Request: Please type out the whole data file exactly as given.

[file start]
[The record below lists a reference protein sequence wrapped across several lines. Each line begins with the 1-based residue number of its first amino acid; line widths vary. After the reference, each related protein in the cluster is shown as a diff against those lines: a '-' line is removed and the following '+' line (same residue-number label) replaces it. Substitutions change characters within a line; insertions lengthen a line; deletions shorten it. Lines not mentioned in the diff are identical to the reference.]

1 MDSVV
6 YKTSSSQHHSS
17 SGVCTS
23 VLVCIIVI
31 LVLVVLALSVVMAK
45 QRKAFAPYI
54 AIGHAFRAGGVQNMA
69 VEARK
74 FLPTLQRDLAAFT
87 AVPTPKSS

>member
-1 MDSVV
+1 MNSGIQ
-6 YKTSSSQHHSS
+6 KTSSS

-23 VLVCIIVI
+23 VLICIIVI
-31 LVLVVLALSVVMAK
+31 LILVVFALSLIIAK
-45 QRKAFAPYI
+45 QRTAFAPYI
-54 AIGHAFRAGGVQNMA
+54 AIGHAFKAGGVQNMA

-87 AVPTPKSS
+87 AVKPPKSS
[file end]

[The record below lists a reference protein sequence wrapped across several lines. Each line begins with the 1-based residue number of its first amino acid; line widths vary. After the reference, each related protein in the cluster is shown as a diff against those lines: a '-' line is removed and the following '+' line (same residue-number label) replaces it. Substitutions change characters within a line; insertions lengthen a line; deletions shorten it. Lines not mentioned in the diff are identical to the reference.]

1 MDSVV
6 YKTSSSQHHSS
17 SGVCTS
23 VLVCIIVI
31 LVLVVLALSVVMAK
45 QRKAFAPYI
54 AIGHAFRAGGVQNMA
69 VEARK
74 FLPTLQRDLAAFT
87 AVPTPKSS

>member
-1 MDSVV
+1 MNSGIQ
-6 YKTSSSQHHSS
+6 KTSSS

-23 VLVCIIVI
+23 VLICIIVI
-31 LVLVVLALSVVMAK
+31 LILVVFALSLIIAK
-45 QRKAFAPYI
+45 QRTAFAPYI
-54 AIGHAFRAGGVQNMA
+54 AIGHAFKAGGVQNMA

-87 AVPTPKSS
+87 AVKPPKSS